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'Old Faithful' Black Hole
Burps Asteroid-Sized Chunk

Astronomers observing a disk of matter surrounding a black hole in our Milky Way galaxy have discovered the disk periodically hurls out jets of matter at nearly the speed of light in opposite directions. The black hole replenishes its disk of matter by pulling hot gas off the surface of a nearby companion star. Each time, it undergoes another disruption, repeating the burp-like sequence at half-hour intervals.

Research teams at California Institute of Technology at Pasadena, Massachusetts Institute of Technology (MIT) at Boston, and NASA's Goddard Space Flight Center at Greenbelt, Maryland, in 1997 correlated the disappearance of X-ray emitting hot gas in the disk with the appearance, shortly thereafter, of rapidly expanding jets.

X-ray images showing the disappearing disk were obtained by NASA's Rossi X-ray Timing Explorer (RXTE) satellite, depicted above left by a NASA artist. Infrared observations demonstrated that, when the X-rays from the disk vanish, the jets suddenly appear.

Such disks of hot gas, known as accretion disks, often are observed around black holes with orbiting stellar companions. However, the almost simultaneous disappearance of the disk and formation of the jet has never been seen before. The discovery sheds light on the origin of the enigmatic jets, also commonly observed near accreting black holes, but poorly understood.

The system behaves like the celestial version of the "Old Faithful" geyser found on Earth. At fairly regular intervals, the accretion disk is disrupted and a fast moving jet is produced. This jet is staggeringly more powerful than the "Old Faithful" geyser, of course. Every half-hour, the black hole, in the constellation Aquila, throws off a mass equal to a 100 trillion ton asteroid at nearly the speed of light (approximately 650 million miles per hour). This process requires a lot of energy. For instance, each cycle is equivalent to six trillion times the annual energy consumption of the entire United States.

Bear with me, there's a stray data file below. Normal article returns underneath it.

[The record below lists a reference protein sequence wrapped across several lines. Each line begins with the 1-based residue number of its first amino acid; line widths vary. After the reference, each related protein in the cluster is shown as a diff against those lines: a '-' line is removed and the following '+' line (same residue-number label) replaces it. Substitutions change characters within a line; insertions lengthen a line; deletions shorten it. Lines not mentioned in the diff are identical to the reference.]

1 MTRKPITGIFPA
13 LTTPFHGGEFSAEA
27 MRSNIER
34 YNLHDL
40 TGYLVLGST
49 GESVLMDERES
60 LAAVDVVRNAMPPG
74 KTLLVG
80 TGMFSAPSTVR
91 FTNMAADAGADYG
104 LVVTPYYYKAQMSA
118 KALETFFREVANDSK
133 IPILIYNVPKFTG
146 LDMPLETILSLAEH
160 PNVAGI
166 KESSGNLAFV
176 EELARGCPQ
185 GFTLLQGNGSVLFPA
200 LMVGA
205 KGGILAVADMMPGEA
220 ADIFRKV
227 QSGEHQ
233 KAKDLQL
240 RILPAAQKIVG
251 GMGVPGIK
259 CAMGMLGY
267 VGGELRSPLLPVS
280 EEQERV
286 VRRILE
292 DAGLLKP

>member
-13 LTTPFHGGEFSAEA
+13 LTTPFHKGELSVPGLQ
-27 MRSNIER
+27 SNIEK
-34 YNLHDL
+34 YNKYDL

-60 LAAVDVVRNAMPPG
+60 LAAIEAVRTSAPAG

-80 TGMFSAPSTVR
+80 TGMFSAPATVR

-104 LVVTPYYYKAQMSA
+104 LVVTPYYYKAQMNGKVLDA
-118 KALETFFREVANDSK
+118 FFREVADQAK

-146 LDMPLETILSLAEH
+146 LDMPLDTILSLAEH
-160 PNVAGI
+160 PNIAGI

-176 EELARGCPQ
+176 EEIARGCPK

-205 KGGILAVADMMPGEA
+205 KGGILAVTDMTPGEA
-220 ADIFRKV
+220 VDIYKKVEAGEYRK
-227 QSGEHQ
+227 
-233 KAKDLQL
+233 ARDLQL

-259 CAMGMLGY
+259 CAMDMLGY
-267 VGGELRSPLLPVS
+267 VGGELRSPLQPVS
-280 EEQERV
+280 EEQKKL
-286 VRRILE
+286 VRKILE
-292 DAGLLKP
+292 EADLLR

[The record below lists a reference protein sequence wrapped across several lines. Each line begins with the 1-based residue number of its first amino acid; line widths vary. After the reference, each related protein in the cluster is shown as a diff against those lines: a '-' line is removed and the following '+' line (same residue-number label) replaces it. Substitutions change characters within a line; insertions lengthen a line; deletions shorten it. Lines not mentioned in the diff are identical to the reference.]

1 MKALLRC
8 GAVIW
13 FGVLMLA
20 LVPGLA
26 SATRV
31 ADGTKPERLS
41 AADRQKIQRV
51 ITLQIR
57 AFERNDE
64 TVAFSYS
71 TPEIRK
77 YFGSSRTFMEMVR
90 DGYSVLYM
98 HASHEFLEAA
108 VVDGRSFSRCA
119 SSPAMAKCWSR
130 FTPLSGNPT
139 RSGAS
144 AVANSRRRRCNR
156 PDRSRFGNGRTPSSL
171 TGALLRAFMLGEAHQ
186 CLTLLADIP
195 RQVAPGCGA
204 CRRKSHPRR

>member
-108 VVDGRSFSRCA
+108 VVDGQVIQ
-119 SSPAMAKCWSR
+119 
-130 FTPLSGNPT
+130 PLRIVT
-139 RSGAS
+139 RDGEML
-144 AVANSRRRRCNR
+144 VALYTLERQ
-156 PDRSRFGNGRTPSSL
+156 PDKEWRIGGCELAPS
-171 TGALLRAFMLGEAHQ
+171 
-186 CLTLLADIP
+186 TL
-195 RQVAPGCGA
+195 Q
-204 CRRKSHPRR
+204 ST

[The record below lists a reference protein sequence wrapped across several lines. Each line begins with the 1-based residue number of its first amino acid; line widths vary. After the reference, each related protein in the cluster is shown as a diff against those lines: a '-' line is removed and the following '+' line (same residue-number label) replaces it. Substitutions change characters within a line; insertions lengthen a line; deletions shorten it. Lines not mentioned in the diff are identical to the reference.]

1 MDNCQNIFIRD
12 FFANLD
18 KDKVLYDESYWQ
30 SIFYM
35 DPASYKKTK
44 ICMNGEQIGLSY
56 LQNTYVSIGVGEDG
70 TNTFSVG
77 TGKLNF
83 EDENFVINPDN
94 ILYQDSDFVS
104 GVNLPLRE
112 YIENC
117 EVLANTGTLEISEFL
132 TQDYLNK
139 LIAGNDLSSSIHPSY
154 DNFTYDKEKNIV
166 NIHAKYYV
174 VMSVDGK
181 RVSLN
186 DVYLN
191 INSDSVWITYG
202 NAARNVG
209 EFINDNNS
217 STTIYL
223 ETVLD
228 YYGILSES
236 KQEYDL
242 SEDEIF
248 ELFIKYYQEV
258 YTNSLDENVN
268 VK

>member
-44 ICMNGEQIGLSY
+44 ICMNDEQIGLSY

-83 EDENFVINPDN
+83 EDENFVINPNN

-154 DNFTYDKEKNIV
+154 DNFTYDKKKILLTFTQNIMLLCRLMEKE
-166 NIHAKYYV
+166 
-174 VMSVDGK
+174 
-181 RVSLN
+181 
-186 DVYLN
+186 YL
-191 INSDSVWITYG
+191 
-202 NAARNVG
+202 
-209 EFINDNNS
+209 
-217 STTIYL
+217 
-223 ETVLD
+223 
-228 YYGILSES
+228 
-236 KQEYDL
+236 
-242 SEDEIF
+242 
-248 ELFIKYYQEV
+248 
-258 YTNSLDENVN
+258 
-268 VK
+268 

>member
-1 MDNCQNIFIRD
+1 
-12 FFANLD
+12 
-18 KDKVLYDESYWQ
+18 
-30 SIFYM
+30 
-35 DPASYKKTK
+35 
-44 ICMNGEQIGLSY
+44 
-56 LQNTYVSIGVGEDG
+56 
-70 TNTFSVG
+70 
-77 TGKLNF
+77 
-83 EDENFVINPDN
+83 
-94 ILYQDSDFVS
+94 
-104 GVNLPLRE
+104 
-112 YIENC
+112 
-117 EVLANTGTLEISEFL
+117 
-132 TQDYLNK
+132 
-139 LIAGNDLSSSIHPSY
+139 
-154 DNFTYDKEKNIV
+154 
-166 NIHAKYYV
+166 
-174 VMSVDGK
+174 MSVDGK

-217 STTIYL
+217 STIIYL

What is a black hole?

Black holes are very massive objects with gravitational fields so intense that nothing near them can escape their pull, not even light. While this prevents anyone from observing black holes directly, their presence can be inferred from effects on nearby matter. Many of the known or suspected black holes have companion stars orbiting nearby. A black hole's gravity pulls gas from the companion star into a swirling disk of material which orbits around the black hole, much as soap suds swirl around a bathtub drain. As the gaseous matter in the disk falls into the black hole, the gas in the disk is compressed and heated to millions of degrees. That causes it to emit X-rays.

X-rays from "Old Faithful"

Scientists found that the X-rays from the "Old Faithful" disk disappeared almost completely every half hour. About five minutes later, they would return again. The results of the RXTE satellite's X-ray observations, infrared observations at Mt. Palomar, California, and infrared and radio observations made by the Centre d'Etudes de Saclay, France, using the United Kingdom Infrared Telescope and the Very Large Array in New Mexico, showed that very shortly after the X-rays vanished, jets appeared at infrared and radio wavelengths.

Since X-ray emitting hot gas in the disk disappears during these episodes, the research team concluded that the matter in the disk must have escaped, probably flung out in the jets. As the black hole pulls more gas from its companion star, the disk appears again, along with the X-rays, and the cycle starts over.Story of a different binary-star system:
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